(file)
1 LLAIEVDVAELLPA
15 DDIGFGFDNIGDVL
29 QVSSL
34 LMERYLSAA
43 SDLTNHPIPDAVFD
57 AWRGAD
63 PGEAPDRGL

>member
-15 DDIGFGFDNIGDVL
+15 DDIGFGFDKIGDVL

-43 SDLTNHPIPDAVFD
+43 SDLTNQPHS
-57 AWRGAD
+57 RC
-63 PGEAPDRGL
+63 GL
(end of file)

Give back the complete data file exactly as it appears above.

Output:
1 LLAIEVDVAELLPA
15 DDIGFGFDNIGDVL
29 QVSSL
34 LMERYLSAA
43 SDLTNHPIPDAVFD
57 AWRGAD
63 PGEAPDRGL

>member
-15 DDIGFGFDNIGDVL
+15 DDIGFGFDKIGDVL

-43 SDLTNHPIPDAVFD
+43 SDLTNQPHS
-57 AWRGAD
+57 RC
-63 PGEAPDRGL
+63 GL